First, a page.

Friday, July 22, 2011

Attributes of Jesus from Revelation 1 (1 of 4)

The last book of the Bible starts with the words "The revelation of Jesus Christ." This can be read two ways. The first meaning is the revelation is a possession of Jesus. In other words, "Jesus Christ's revelation." It is a revelation He gave to us. I believe this is the first, clear and intended meaning of this phrase. However, I think this phrase can also be understood a different way. Revelation, in addition to being a foretelling of history that Jesus possesses, also reveals more of who Jesus is in His nature and character. In much the same way the gospels tell us both the facts of what happened and the character and heart of Jesus, Revelation shows us both what will happen in the future and more of Jesus heart and character.

Over the last couple months, I have meditated on many of the attributes of Jesus as enumerated in the first chapter of Revelation. Starting with this post, and continuing for three more, I will list them and write a few thoughts on each along with a list of supporting scriptures. In total, I identified 31 different names and descriptions. Depending on how you read the text, one could argue a couple more or less. I don't think the exact count is as relevant as the fact that there are many dimensions to Jesus revealed in this chapter and they are worth meditating on and gazing on the many-faceted beauty of this Man.

All the attributes of Jesus in today's posting are from verse 5 of Revelation 1.


First, is His name. It is what would have shown up on a birth certificate had they had them in first century Bethlehem. It is the English version of the common Hebrew name Joshua. There were in fact other Joshuas in Israel's history: Joshua, son of Nun, the leader of Israel after Moses, and Joshua the high priest in the days of the restoration when Israel returned from exile in Babylon. His name, while common, carried a promise, for it means God Saves. It was the name God Himself proscribed for Him through Gabriel's announcement to Mary when she was told she was the one chosen by God to bring forth his Son. He wanted to remind us that every one of us have sinned and need to be saved. And He wanted to tell us that the salvation of humans was the first reason Jesus became a man. It was by the shedding of His blood for us and our acceptance of what He's done on our behalf by which each one of us is reconciled to the Father. No one can have a relationship with God without the salvation Jesus provides. Matthew 1:21; Luke 1:31, 2:11, 2:21, 2:30-32; John 1:29, 1:36; Acts 2:38, 4:12, 5:31, 13:23,38,39; Romans 10:9-10; Colossians 1:20-23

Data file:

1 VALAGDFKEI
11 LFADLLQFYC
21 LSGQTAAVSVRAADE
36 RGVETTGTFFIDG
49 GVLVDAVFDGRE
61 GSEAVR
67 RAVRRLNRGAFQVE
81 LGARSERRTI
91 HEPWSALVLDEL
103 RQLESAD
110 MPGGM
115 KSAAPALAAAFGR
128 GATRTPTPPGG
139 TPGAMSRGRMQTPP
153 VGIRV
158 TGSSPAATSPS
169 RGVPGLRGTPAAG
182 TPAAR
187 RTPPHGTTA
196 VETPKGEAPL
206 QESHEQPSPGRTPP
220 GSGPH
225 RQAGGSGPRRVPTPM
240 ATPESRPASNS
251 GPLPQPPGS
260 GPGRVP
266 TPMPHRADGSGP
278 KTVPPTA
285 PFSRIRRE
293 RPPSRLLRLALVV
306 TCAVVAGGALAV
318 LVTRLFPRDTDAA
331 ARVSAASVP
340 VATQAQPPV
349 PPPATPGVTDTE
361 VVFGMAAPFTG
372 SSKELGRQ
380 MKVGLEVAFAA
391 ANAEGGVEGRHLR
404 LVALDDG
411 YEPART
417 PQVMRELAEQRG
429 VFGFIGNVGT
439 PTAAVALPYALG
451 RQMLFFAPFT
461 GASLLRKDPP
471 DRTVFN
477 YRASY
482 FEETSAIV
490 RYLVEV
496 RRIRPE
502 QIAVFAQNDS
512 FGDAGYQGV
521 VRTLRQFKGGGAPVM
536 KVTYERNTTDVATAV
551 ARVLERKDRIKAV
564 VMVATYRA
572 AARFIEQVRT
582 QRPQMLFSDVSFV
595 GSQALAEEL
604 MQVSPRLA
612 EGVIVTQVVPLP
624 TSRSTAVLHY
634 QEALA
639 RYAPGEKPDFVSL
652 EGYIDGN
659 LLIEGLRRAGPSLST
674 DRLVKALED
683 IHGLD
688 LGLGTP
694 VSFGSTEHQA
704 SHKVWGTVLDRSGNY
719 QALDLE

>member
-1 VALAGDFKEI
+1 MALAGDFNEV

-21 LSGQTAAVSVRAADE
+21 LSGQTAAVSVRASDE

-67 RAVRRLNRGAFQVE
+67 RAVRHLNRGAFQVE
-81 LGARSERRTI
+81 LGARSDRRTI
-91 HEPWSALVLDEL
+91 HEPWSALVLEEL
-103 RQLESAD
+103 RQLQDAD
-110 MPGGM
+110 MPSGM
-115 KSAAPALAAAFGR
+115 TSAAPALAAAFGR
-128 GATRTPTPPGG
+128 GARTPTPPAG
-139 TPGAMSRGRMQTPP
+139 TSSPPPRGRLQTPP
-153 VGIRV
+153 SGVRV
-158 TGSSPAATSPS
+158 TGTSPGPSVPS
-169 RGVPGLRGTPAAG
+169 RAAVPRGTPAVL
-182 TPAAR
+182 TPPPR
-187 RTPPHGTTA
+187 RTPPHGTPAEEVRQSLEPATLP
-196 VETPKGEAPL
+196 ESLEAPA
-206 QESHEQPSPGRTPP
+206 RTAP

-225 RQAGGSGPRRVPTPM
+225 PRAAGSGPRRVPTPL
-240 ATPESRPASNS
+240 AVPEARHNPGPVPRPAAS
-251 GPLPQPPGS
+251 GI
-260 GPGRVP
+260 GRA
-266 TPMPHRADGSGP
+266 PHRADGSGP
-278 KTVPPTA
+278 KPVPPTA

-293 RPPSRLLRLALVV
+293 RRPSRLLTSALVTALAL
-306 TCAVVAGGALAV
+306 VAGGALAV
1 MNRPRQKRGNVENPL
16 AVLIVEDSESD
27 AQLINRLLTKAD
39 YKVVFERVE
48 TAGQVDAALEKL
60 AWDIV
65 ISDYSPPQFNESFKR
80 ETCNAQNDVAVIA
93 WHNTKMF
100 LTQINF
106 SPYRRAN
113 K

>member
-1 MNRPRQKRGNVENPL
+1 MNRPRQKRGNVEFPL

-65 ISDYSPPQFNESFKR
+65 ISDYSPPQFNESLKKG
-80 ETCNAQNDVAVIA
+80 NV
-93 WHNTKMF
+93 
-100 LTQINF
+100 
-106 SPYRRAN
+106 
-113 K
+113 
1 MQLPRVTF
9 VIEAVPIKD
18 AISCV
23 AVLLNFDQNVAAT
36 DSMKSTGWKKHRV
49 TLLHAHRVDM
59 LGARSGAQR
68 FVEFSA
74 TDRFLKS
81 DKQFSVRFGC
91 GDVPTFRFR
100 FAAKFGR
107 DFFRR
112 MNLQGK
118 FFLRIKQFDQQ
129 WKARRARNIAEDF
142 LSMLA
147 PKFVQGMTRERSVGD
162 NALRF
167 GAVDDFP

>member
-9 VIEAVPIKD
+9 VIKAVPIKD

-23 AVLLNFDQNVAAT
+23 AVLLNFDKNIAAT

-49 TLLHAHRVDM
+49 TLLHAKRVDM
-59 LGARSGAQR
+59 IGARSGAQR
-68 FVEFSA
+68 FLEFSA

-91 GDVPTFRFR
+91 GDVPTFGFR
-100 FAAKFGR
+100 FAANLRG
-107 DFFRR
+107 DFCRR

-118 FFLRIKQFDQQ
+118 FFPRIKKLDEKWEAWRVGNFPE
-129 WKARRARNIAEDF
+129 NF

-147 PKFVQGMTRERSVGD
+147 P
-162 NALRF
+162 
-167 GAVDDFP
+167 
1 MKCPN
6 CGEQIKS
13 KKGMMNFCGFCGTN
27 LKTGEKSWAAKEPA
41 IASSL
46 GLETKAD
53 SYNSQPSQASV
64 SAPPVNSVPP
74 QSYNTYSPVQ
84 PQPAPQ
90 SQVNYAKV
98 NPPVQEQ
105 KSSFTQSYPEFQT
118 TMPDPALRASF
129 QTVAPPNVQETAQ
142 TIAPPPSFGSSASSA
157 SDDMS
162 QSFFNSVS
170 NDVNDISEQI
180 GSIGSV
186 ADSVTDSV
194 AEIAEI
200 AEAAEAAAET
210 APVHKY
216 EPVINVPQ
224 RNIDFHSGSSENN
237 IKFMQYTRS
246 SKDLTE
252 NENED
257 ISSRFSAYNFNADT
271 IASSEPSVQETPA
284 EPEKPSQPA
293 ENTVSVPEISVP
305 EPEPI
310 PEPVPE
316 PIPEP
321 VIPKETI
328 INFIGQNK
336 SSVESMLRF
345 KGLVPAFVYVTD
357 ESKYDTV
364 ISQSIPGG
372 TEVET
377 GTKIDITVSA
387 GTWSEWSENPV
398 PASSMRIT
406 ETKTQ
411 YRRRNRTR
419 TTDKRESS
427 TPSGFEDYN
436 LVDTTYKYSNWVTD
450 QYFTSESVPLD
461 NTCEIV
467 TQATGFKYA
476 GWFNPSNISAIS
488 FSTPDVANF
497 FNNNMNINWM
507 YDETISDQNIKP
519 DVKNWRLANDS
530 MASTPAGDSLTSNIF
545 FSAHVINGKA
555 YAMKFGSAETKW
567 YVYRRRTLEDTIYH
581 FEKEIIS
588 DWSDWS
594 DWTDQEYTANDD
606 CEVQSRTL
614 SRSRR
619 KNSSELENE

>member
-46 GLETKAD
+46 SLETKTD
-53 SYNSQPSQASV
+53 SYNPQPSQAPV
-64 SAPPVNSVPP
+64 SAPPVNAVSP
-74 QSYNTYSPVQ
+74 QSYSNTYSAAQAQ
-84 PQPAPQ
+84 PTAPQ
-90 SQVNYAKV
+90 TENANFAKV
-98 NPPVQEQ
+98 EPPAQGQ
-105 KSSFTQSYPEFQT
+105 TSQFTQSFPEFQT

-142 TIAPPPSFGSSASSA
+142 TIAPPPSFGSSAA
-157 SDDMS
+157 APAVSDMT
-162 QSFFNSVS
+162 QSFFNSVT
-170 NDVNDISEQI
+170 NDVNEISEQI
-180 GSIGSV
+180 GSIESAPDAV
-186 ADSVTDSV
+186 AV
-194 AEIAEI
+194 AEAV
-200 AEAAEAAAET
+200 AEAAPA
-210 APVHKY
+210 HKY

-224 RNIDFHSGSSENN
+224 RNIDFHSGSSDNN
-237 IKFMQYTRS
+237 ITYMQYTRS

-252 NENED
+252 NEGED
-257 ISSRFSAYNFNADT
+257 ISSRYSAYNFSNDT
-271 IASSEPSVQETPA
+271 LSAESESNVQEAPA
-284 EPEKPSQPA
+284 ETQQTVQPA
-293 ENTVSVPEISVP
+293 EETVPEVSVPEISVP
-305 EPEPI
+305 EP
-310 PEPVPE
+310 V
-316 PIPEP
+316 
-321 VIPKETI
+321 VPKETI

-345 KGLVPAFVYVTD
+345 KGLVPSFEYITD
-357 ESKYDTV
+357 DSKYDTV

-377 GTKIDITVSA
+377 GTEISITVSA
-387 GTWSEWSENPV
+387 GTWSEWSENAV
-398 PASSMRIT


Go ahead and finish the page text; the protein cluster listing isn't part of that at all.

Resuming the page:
Next is His best known title. It is what would have been beneath His name had he had a business card. It means Anointed. To be anointed is to be set apart, or consecrated, for a particular purpose. It was typically formalized in a ceremony where oil was poured on the initiate. This is seen at Jesus' baptism. The Spirit, commonly symbolized by oil, came and rested on Him and soon afterward He proclaimed God's anointing to be upon Him to preach the gospel, release the captives, recover the blind's sight, set free the oppressed and proclaim the year of God's favor. Priests in the Old Testament were anointed with oil to show their consecration as priests before God. This title shows us how Jesus is the final high priest between God and mankind. This title goes hand in hand with his role as savior. First He saves us, then He brings us into relationship with the Father. Matthew 11:5, 12:18; Luke 4:18; Acts 10:28; Hebrews 3:1-2, 4:14-16

Faithful witness

Jesus was a witness to us of God's character and heart. He revealed God to us. He said "He who has seen Me has seen the Father." Jesus did and said the things the Father told Him. One way "faithful" can be applied: He was faithful in this task. He did not waver from what was before Him. He was faithful in the face of opposition, even to His own detriment, death on the cross. Another way to understand His faithfulness: it's the nature of Jesus. He was the image we could see showing us the invisible Father who we could not see. Jesus is the exact representation of God's nature. The witness He bore was a true revelation of God's character. John 1:14, 12:44-50, 14:8-10; Philippians 2:8; Colossians 1:15; 1st John 5:20; Hebrews 1:3

Firstborn from the dead

Jesus' resurrection from the dead was the fulfillment of the Feast of First Fruits. He is the first of many more to come. Since He was resurrected, we can have confidence that we too will be raised from the dead. Our salvation is not just from our sins to have relationship with God now in this life, but also from the everlasting effects of sin, physical death. 1st Corinthians 15:20-26

Ruler of the kings

He is the King of all kings. Everyone will be subject to Him. He will rule over everything. All authority starts with Him and no authority exists apart from Him. He will rule over everything forever. Every knee, whether demonic, angelic or human will bow before Him and confess that He is Lord. All enemies will be subject to Him, including the last enemy, death. Deuteronomy 10:17; Revelation 17:14, 19:16; Matthew 11:27, 28:18; Ephesians 1:20-23; Colossians 1:16-18, 2:10; Daniel 7:13-14; Philippians 2:9-11; 1st Corinthians 15:25-26

That's the first five attributes, all from a single verse. There are more to come from this verse as well as many more from the rest of the chapter. If you have any thoughts, please leave them in the comments below.

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